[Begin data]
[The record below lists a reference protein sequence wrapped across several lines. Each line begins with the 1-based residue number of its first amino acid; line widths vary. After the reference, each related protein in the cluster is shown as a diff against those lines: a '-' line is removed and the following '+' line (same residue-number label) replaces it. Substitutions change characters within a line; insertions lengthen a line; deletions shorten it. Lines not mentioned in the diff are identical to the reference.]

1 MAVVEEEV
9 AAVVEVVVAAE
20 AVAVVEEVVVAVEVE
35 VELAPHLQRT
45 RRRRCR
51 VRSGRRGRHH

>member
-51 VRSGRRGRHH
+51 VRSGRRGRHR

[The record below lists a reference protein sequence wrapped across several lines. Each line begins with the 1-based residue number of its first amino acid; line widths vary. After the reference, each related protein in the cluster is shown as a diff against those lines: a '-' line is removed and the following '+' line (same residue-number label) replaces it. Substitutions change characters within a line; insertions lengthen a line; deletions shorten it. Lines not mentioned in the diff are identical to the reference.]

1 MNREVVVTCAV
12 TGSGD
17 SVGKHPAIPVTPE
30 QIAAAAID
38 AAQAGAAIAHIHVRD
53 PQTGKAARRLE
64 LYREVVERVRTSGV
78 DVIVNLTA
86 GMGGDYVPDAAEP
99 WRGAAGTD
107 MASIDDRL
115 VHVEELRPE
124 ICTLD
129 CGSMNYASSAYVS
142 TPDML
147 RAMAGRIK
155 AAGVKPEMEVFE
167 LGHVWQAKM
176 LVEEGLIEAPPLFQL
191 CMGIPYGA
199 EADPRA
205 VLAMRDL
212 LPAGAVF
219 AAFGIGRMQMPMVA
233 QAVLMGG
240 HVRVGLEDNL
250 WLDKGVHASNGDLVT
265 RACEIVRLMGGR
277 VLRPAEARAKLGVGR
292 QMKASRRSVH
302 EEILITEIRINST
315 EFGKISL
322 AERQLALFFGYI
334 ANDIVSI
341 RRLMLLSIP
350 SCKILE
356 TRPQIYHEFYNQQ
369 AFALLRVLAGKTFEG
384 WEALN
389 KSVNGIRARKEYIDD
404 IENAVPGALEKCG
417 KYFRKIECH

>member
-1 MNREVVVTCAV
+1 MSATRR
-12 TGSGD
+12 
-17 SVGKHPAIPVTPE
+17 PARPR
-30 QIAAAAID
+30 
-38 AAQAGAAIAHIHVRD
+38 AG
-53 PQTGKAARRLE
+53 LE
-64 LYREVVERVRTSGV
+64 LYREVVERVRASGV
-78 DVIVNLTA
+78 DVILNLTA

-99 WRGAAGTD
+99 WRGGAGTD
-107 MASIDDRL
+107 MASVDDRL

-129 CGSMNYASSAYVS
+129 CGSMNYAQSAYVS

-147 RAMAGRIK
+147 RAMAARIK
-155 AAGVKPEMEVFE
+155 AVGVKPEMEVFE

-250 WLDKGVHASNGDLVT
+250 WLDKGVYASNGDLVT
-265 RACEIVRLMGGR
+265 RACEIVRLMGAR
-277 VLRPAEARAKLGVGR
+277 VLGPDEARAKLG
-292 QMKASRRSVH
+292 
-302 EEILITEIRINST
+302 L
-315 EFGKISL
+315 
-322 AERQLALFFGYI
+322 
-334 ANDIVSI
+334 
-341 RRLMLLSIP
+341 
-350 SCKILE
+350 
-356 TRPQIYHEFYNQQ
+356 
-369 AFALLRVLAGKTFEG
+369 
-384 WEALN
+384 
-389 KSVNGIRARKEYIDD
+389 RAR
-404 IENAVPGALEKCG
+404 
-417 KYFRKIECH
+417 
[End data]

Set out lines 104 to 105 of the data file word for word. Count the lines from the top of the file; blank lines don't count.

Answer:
+369 
-384 WEALN